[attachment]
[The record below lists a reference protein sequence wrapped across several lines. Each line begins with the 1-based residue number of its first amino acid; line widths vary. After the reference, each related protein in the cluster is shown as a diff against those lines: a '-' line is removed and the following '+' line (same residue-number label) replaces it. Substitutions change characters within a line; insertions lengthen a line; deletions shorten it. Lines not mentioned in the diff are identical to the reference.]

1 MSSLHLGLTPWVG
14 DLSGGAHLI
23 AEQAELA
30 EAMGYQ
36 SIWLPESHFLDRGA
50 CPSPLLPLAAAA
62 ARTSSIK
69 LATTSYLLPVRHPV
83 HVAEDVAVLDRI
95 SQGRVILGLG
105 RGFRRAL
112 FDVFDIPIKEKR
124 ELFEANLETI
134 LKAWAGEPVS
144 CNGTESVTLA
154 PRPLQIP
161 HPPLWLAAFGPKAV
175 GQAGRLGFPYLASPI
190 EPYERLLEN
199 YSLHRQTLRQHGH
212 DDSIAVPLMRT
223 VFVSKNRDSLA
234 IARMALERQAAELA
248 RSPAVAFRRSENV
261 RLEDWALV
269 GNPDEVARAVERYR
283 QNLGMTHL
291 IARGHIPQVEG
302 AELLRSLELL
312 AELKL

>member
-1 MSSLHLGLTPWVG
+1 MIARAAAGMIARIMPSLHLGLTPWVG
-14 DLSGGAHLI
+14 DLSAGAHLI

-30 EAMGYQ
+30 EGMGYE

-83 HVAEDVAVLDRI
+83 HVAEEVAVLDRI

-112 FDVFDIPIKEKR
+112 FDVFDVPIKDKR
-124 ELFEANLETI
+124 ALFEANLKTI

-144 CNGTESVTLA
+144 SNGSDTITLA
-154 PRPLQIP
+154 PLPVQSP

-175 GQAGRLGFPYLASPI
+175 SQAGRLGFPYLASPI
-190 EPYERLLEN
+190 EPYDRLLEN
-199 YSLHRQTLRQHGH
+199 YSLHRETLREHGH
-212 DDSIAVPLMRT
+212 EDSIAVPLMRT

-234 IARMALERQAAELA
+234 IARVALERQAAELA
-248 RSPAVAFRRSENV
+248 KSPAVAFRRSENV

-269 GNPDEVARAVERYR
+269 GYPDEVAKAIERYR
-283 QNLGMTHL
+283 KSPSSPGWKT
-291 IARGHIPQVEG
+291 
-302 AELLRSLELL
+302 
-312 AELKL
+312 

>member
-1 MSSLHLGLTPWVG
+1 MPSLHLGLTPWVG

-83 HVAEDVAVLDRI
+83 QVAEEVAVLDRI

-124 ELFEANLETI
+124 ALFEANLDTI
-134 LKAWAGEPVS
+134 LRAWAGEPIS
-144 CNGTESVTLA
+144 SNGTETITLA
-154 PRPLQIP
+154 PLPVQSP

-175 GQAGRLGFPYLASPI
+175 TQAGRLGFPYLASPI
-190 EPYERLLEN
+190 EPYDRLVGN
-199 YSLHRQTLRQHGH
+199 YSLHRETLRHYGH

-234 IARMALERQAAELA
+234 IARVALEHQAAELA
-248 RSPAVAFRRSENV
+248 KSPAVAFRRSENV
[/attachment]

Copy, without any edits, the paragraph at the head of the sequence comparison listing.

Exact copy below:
[The record below lists a reference protein sequence wrapped across several lines. Each line begins with the 1-based residue number of its first amino acid; line widths vary. After the reference, each related protein in the cluster is shown as a diff against those lines: a '-' line is removed and the following '+' line (same residue-number label) replaces it. Substitutions change characters within a line; insertions lengthen a line; deletions shorten it. Lines not mentioned in the diff are identical to the reference.]